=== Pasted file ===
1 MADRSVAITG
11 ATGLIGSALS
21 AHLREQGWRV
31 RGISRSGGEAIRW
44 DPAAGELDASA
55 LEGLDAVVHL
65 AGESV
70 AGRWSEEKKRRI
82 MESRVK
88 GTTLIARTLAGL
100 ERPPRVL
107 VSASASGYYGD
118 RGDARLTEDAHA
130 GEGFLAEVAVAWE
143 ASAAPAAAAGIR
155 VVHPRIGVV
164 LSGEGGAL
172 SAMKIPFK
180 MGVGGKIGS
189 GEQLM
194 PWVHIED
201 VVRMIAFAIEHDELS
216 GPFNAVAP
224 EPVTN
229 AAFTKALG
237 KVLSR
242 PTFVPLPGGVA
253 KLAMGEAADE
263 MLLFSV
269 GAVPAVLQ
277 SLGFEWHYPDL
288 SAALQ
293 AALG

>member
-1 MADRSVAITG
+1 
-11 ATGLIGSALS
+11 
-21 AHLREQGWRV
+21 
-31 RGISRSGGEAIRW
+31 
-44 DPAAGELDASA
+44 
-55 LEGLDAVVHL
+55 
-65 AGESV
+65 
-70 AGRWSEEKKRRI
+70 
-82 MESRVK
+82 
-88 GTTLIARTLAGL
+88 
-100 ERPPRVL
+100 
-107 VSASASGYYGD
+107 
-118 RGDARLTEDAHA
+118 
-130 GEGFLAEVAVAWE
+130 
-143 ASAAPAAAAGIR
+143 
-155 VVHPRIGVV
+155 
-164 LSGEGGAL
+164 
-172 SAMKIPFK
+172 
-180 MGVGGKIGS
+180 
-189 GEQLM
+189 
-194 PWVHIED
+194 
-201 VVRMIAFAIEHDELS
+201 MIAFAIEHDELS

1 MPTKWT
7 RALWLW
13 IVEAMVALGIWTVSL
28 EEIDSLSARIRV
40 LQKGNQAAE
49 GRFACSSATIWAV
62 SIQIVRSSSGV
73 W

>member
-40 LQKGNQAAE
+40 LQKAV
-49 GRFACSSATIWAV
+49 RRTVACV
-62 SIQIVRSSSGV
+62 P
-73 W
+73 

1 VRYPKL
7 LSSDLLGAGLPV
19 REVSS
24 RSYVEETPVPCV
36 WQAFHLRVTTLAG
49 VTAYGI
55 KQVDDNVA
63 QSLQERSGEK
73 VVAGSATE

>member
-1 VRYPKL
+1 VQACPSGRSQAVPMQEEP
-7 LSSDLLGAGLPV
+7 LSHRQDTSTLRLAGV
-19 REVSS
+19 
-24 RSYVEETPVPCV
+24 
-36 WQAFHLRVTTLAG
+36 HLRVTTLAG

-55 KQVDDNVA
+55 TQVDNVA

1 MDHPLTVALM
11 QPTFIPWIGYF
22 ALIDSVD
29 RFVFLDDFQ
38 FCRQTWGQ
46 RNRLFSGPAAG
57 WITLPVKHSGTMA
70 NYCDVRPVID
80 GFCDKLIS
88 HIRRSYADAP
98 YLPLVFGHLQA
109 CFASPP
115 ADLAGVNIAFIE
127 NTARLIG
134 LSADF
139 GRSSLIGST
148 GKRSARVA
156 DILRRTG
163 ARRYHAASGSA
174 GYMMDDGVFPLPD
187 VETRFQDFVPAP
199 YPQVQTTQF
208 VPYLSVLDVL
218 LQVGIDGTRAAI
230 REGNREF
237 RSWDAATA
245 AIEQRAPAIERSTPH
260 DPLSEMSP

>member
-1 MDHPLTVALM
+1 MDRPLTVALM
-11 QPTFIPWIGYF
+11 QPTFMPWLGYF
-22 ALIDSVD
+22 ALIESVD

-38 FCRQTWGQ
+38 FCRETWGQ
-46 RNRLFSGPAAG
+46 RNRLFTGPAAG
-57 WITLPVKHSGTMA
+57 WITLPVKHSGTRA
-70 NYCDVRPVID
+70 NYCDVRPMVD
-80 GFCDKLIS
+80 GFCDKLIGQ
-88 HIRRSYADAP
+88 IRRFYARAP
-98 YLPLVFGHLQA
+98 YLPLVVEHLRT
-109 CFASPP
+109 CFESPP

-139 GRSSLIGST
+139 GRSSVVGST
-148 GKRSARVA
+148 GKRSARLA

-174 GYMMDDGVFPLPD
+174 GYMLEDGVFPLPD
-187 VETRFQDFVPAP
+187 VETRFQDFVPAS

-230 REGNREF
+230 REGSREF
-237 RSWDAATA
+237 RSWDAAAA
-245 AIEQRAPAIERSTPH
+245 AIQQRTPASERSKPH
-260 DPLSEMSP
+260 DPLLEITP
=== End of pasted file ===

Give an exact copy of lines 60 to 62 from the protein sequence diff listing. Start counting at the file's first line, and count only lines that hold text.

+118 
-130 GEGFLAEVAVAWE
+130 